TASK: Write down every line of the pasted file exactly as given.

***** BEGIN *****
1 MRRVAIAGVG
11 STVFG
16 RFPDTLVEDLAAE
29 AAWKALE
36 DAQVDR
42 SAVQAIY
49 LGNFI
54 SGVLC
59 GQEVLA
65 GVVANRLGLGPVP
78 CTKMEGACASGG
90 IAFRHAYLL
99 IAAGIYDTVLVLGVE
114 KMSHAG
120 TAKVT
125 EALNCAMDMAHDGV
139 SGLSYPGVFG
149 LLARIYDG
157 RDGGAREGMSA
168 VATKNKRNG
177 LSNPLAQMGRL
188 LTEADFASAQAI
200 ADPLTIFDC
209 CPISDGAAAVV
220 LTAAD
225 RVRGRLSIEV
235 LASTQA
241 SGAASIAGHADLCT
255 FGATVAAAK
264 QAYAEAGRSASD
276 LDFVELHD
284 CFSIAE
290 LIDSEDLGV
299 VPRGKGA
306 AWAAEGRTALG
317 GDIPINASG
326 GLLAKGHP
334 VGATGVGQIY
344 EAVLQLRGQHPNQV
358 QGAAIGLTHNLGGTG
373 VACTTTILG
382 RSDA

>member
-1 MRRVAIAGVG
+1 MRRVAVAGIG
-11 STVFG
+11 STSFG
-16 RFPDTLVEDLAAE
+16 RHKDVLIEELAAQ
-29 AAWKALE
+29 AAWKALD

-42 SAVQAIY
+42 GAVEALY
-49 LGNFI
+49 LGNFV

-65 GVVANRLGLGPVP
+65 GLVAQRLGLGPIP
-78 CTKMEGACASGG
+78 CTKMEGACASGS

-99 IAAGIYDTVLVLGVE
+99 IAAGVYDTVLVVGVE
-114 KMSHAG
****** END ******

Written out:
1 MRRVAIAGVG
11 STVFG
16 RFPDTLVEDLAAE
29 AAWKALE
36 DAQVDR
42 SAVQAIY
49 LGNFI
54 SGVLC
59 GQEVLA
65 GVVANRLGLGPVP
78 CTKMEGACASGG
90 IAFRHAYLL
99 IAAGIYDTVLVLGVE
114 KMSHAG
120 TAKVT
125 EALNCAMDMAHDGV
139 SGLSYPGVFG
149 LLARIYDG
157 RDGGAREGMSA
168 VATKNKRNG
177 LSNPLAQMGRL
188 LTEADFASAQAI
200 ADPLTIFDC
209 CPISDGAAAVV
220 LTAAD
225 RVRGRLSIEV
235 LASTQA
241 SGAASIAGHADLCT
255 FGATVAAAK
264 QAYAEAGRSASD
276 LDFVELHD
284 CFSIAE
290 LIDSEDLGV
299 VPRGKGA
306 AWAAEGRTALG
317 GDIPINASG
326 GLLAKGHP
334 VGATGVGQIY
344 EAVLQLRGQHPNQV
358 QGAAIGLTHNLGGTG
373 VACTTTILG
382 RSDA

>member
-1 MRRVAIAGVG
+1 MRRVAVAGIG
-11 STVFG
+11 STSFG
-16 RFPDTLVEDLAAE
+16 RHKDVLIEELAAQ
-29 AAWKALE
+29 AAWKALD

-42 SAVQAIY
+42 GAVEALY
-49 LGNFI
+49 LGNFV

-65 GVVANRLGLGPVP
+65 GLVAQRLGLGPIP
-78 CTKMEGACASGG
+78 CTKMEGACASGS

-99 IAAGIYDTVLVLGVE
+99 IAAGVYDTVLVVGVE
-114 KMSHAG